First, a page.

Where Rev could be going...
ambassador at fourthworld.com
Wed Nov 22 10:13:21 CST 2006
Bernard Devlin wrote:
>... it's clear from the number of times that it has come up,
> that there's quite a lot of desire for it....
> As I've said, it's not currently a high priority for me,
> but it seems to be quite important to other users.
What people want is not always what they need. :)
> Since Lynn asked at the beginning of the month what we wanted from
> Rev in terms of browser interaction, maybe he could provide us with
> the definitive answer about why a browser plug-in would be such an
> engineering challenge.
I'll venture this much, from having worked as a contractor with
Allegiant during the time they made SuperCard's Roadster plugin:
One of the hardest things in making a browser plugin is dealing with the
limitations of the environment: no file I/O, no Apple events, no
Registry access, no windows, no window styles, etc. In a comprehensive
superset of HyperTalk like SuperTalk and Transcript, doing that many
IFDEFs across the code base is a lot of work (and characterizing the
work as simply IFDEFing is of course a generously lighthearted metaphor
for the true nature of the rework).
While Roadster showed that it's not impossible, it's also worth noting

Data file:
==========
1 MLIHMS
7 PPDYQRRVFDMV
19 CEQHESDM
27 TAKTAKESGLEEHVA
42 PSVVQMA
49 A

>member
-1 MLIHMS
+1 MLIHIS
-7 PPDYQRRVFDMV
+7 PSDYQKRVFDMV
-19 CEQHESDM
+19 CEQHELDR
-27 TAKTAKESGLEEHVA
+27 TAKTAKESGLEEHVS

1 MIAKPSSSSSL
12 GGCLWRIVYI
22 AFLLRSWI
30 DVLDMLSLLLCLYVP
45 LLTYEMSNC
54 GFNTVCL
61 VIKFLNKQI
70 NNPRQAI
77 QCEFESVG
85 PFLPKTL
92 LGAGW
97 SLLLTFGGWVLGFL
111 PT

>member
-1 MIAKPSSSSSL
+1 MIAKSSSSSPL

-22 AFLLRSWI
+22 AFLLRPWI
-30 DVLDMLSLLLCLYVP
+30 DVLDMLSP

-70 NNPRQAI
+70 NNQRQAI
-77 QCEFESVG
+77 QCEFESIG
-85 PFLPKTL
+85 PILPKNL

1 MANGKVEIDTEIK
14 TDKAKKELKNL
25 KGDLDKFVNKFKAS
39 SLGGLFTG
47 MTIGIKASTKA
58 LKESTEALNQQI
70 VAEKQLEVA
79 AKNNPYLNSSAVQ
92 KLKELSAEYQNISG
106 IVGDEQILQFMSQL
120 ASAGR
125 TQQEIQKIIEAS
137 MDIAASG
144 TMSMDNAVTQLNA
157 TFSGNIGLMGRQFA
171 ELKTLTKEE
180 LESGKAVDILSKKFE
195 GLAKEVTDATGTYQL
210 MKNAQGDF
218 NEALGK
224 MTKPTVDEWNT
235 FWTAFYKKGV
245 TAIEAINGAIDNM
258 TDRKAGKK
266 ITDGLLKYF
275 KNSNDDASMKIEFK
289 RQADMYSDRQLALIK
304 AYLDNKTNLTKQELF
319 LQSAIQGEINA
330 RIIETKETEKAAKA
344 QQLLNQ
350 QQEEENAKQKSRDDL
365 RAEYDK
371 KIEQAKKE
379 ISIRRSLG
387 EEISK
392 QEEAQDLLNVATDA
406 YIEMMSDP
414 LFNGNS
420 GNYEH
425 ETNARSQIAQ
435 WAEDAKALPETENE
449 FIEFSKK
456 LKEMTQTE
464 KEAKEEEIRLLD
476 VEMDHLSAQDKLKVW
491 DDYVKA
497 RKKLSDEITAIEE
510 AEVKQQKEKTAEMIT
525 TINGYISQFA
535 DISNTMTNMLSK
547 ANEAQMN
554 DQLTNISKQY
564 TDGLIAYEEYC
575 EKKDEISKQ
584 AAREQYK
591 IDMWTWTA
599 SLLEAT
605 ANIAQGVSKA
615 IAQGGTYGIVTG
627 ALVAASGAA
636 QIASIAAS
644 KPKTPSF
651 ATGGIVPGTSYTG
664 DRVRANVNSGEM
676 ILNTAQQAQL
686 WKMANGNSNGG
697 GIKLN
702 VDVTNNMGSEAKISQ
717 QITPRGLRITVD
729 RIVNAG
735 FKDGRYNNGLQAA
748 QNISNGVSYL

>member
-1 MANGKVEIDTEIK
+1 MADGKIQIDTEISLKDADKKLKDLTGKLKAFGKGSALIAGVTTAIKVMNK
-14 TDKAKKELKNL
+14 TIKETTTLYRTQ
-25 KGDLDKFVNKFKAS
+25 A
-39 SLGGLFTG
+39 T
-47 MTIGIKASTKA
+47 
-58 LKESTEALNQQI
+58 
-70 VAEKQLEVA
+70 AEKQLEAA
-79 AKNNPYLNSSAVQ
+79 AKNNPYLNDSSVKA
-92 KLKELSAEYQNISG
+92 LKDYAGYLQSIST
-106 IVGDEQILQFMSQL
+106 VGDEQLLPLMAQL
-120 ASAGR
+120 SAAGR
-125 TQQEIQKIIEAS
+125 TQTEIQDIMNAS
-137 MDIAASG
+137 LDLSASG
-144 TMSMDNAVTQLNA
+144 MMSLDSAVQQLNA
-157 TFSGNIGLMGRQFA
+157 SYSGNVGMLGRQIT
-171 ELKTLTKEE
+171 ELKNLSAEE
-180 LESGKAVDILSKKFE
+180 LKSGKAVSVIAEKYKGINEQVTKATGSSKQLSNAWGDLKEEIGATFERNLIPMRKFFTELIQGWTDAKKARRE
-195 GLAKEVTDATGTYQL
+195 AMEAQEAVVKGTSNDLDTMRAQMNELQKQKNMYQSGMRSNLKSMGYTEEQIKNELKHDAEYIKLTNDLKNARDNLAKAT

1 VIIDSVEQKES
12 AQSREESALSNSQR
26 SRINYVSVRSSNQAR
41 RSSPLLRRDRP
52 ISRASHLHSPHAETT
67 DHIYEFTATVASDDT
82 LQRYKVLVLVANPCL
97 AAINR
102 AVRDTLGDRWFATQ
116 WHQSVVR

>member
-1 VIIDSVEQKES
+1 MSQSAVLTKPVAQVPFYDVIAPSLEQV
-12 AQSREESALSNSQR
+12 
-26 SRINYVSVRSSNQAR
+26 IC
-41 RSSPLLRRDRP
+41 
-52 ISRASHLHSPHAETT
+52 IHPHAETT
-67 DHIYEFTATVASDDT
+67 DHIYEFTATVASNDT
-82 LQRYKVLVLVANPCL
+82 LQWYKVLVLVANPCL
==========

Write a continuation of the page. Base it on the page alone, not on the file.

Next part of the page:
that the current owners of SuperCard no longer saddle themselves with
the expense of maintaining it.
> I'm sure all of us would prefer that Rev's engineering resources are
> not consumed by the production of a browser plug-in.
I also think it's noteworthy that the link above helps point the way to
a plugin-free solution for deploying in-the-browser content, yet no
one's been sufficiently motivated to even begin exploring it in practice.
Who could blame them? Asymetrix spent a lot of time/money going down
that path for ToolBook, and where did it get them?
While there are many posts requesting a browser plugin from time to
time, they're from a relatively small number of individuals. And none
of the requests I've seen yet have evidenced having done a sufficient
workflow and business analysis for their own organization to determine
if a browser plugin will indeed satisfy the ostensible goal.
In the absence of such data, it's my belief that the tangible histories
of Allegiant and Asymetrix tell us far more relevant stories in terms of
real-world success potentials.
There are bigger and much more tasty fish to fry, esp. in a world that's
waking up to net-savvy apps as a powerful alternative to the limitations
of the browser. Google Maps is so last year; the future is Google
Earth. And fortunately for us here on this list, Google Earth is the
type of thing that's easier for us to build.
Fourth World Media Corporation
Ambassador at FourthWorld.com http://www.FourthWorld.com
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